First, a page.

• Upping the impact: The appearance and quality of a retailer’s digital shelf can have a major impact on basket size and customer retention. While the average e-commerce grocery order is roughly $100, this can increase significantly with digital merchandising optimized. Retailers who don’t provide a seamless online shopping experience will lose customers to those that do.
• Getting search right: Above all, customers should be able to easily search for items and view results that are not only relevant to their search queries but also to their individual preferences. For example, if a customer who has historically purchased organic products searches for an item, they should be able to see other organic products prioritized while building their basket.
Added details, such as prefill and autocomplete, and rapid page load times can all make a major difference in the context of an e-commerce grocery experience, especially where customers rely heavily on search to build a basket of 30-50 SKUs.
• Round out the basket: When customers see product recommendations, they should be relevant to their shopping preferences. If a customer adds a gluten-free item to their cart, product recommendations should also be gluten-free, for example.
When an item is unavailable, recommended product substitutes should be made visible for the customer, decreasing the friction associated with a potential out-of-stock scenario. These should also be well suited to the customers’ preferences.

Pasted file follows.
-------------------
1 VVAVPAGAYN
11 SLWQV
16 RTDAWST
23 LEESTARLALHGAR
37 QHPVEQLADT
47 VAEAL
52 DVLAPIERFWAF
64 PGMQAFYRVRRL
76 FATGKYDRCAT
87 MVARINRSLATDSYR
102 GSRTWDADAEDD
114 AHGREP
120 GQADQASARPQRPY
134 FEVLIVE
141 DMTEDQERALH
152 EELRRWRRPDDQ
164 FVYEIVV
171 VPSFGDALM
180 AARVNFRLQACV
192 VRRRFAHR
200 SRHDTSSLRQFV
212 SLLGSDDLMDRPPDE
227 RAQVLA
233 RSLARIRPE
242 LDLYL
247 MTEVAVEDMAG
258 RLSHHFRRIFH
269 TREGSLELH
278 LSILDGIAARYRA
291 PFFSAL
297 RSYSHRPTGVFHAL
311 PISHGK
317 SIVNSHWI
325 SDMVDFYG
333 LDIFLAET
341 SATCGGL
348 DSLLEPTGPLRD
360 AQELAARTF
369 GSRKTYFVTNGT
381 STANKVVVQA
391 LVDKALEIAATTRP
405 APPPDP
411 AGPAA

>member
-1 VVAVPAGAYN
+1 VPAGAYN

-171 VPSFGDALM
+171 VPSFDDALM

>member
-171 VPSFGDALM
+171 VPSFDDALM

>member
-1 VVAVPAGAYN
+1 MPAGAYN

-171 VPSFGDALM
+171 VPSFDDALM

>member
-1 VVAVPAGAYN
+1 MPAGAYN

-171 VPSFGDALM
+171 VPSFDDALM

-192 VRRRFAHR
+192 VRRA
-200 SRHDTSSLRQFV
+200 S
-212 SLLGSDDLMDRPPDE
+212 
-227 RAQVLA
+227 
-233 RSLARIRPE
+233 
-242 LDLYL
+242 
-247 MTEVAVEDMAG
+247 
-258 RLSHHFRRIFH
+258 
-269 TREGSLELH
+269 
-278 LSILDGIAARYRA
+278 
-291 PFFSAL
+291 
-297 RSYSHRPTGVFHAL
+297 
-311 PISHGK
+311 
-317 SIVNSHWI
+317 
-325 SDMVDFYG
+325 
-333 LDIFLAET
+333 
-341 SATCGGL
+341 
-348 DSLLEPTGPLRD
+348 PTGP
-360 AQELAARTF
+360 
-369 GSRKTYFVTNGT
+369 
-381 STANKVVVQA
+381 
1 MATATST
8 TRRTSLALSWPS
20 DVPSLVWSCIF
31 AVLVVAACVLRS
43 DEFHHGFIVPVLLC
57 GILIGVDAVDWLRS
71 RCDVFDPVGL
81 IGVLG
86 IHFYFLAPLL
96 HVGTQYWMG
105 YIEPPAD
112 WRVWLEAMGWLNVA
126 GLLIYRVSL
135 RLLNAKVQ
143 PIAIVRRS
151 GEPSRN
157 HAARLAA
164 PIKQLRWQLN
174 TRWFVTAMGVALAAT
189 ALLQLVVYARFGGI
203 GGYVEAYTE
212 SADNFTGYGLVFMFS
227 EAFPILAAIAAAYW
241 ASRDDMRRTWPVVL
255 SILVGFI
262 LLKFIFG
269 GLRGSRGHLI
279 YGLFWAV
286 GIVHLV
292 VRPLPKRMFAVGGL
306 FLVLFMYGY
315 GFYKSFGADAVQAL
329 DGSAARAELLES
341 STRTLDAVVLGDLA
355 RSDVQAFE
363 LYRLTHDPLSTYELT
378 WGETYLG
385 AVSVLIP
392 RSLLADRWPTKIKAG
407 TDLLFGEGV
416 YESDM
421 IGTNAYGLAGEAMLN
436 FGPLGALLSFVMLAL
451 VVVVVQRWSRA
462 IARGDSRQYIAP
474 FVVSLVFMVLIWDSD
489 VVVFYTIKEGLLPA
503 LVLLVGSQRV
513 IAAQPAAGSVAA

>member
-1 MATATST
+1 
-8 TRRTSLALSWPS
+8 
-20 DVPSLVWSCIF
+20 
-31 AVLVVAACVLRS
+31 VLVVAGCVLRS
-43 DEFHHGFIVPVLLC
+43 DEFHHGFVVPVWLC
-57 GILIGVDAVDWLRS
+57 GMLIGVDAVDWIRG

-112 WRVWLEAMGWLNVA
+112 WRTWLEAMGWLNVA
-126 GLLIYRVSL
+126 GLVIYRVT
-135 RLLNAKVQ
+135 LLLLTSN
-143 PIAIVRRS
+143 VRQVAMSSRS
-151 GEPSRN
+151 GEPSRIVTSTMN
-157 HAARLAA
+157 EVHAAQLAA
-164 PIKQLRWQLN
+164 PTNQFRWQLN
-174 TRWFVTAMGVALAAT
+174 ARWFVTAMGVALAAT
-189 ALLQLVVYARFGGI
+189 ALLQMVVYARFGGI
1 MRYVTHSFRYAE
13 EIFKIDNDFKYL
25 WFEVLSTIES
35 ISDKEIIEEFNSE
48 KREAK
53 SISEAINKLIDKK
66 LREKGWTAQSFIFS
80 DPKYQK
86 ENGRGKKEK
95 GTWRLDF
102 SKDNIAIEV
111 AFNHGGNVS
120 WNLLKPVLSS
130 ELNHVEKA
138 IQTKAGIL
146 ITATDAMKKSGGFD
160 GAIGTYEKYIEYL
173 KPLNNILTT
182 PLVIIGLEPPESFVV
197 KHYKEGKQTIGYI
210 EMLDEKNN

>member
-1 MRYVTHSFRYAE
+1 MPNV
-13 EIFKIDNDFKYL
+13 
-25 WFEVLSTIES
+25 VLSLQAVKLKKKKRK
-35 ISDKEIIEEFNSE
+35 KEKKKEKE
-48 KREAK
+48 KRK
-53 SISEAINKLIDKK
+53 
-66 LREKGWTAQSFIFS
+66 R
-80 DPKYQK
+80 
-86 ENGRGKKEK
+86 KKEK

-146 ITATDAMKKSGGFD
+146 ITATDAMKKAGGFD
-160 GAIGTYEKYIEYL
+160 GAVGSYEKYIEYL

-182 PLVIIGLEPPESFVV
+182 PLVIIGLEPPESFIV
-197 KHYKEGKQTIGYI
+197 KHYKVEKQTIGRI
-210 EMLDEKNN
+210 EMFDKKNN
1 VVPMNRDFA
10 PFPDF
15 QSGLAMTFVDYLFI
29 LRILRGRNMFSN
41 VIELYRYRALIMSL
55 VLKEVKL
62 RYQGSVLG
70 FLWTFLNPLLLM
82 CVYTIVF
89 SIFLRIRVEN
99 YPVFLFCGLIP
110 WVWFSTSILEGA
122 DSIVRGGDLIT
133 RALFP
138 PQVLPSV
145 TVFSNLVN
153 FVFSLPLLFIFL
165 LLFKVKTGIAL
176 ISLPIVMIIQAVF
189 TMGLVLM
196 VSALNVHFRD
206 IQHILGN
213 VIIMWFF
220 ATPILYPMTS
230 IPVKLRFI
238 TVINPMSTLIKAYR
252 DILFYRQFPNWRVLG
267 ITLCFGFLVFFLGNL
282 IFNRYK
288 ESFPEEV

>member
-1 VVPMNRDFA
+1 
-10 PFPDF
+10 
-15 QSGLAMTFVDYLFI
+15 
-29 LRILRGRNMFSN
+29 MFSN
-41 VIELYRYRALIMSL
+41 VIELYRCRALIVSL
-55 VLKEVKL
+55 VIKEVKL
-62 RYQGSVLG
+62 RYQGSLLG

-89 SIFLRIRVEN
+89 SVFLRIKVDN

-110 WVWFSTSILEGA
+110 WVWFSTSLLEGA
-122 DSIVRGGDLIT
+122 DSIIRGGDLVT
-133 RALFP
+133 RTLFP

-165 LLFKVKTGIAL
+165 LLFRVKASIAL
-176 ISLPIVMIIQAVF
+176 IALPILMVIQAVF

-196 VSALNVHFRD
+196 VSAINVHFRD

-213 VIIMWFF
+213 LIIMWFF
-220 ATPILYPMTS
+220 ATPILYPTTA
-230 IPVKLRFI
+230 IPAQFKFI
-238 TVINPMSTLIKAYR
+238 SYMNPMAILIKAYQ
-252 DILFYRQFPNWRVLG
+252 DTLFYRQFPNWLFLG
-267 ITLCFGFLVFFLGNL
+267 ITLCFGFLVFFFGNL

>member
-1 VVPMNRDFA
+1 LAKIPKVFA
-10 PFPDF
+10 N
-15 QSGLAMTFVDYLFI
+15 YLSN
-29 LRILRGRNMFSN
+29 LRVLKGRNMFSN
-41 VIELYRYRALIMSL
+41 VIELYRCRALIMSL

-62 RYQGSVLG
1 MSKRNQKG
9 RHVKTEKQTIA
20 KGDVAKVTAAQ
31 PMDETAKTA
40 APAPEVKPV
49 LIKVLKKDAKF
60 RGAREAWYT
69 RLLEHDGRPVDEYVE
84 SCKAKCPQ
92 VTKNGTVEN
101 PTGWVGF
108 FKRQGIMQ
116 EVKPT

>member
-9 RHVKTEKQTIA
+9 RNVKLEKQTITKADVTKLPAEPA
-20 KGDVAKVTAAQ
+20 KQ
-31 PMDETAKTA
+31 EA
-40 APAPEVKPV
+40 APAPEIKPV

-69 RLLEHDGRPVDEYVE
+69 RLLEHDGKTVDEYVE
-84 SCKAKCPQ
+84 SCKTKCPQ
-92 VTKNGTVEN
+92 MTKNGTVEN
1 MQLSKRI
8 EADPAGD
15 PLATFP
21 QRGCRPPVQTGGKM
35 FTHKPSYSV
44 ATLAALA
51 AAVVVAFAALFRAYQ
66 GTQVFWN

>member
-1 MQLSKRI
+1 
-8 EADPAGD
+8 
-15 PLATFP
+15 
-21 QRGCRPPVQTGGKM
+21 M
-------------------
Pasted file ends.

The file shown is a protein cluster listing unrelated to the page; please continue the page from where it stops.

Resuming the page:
There’s an opportunity to replicate impulse purchases at the checkout lane in the physical store by implementing a “Did you forget this?” feature during the e-commerce checkout process. With machine learning and proper attribute data, recommendations can be provided to the customer based on their purchase frequency or items that are complementary to what’s in their basket and are currently on sale.
For grocery retailers, digital media and merchandising are all about building customer loyalty through a seamless and relevant experience. It’s all about presenting the peanut butter with the jelly.
Up next in our series, we’ll cover the fulfillment of e-commerce curbside pickup and delivery orders.
This article first appeared in Forbes.